Also, the parliamentarians have to be aware that the right of making laws within a particular territory is exclusively derived from the assumption that the lawmakers represent all those who live in that territory. By definition, parliament possesses this sovereign legislative power over a given territory only because parliamentarians as a whole represent the territory’s population as a whole. If they no longer represent the population as a whole by not acting as a whole themselves, being divided into ethnic clubs and acting as representatives of their ethnic groups, they lose the right of making laws for the population as a whole in the territory as a whole. In other words, sovereignty as indivisible and non-transferable no longer resides in a parliament which is divided itself. So, if they renounce the state’s sovereignty by dividing it and transferring it to the sub-state bodies, such as ethnic groups, they renounce their own lawmaking capacity and cannot legitimately exercise their own legislative power. They lose legitimacy and they cease to be the parliament.  


Yet, such a misunderstanding of the very concept of sovereignty is not peculiar to the parliamentarians and other politicians in Bosnia-Herzegovina. In the neighbouring countries, Serbia and Croatia, the concept of ethnic sovereignty is also dominant in the local political discourse. This is evident in the frequent attempts by their leading politicians, including parliamentarians, to present themselves as sponsors and protectors of Bosnian Serbs and Croats, thus clearly violating the sovereignty of Bosnia-Herzegovina. In the past, following such a concept, they sponsored the military efforts whose goal was creation of the so-called Greater Serbia and Greater Croatia, conceived as exclusive ethnic states that would presumably include all ethnic Serbs and all ethnic Croats. Nowadays, they officially claim to respect the territorial integrity of Bosnia-Herzegovina. However, their discrete sponsorship of the secessionist attempts by the Bosnian Serb and Bosnian Croat ethno-nationalists, and sometimes even their direct interference with the law-making processes taking place in the Parliament of Bosnia-Herzegovina, demonstrates that they tend to project themselves as those who possess a natural right to encroach on the sovereignty and the territory of Bosnia-Herzegovina.  And then, if they claim the right to represent parts of the population of Bosnia-Herzegovina, they lose legitimacy to represent the population of their own countries.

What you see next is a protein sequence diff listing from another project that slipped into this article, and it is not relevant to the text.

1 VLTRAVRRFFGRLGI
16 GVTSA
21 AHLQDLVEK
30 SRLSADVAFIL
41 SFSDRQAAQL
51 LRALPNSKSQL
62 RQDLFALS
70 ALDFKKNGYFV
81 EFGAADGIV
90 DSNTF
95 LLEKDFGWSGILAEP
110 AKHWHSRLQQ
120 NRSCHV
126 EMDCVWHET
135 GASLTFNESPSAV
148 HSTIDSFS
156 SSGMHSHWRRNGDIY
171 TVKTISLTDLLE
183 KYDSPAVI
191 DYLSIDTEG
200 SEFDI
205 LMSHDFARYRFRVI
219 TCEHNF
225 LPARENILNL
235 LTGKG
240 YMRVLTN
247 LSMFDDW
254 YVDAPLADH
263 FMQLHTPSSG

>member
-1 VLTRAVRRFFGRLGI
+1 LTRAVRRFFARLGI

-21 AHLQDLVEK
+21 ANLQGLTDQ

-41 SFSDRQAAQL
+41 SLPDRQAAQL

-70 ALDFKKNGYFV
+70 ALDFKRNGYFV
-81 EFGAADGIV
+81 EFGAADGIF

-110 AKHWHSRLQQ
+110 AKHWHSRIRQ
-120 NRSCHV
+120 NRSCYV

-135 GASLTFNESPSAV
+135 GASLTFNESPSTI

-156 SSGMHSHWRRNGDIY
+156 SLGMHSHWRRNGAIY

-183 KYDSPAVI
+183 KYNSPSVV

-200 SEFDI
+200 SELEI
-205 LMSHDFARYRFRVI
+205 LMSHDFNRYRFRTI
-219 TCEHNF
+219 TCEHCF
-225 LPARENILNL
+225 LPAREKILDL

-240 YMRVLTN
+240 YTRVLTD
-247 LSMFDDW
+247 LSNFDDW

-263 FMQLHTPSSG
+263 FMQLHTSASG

This logic led to the war in the 1990s. It will always lead to instability in the region, especially when combined with the long-lasting tendency among the politicians in Bosnia-Herzegovina to misconceive the concept of its sovereignty as divided between, and transferred to, the country’s three major ethnic groups. Therefore, the first thing the parliamentarians in the region necessarily have to do if they are to promote peace and regional cooperation is to recognize and adopt the concept of sovereignty located exclusively in states’ parliaments, as it has been recognized and adopted in the rest of Europe. Only then will they be able to truly contribute to promotion of these two ideals.            


Ljubljana/Sarajevo, December 15, 2016